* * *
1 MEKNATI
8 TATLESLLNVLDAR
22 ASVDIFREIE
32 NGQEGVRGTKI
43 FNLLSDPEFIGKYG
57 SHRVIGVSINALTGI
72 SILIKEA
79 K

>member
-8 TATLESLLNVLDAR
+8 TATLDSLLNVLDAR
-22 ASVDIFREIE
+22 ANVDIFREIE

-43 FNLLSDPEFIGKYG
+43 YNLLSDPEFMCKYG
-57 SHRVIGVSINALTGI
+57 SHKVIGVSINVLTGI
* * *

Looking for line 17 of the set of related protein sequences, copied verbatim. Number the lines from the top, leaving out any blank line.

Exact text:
+57 SHKVIGVSINVLTGI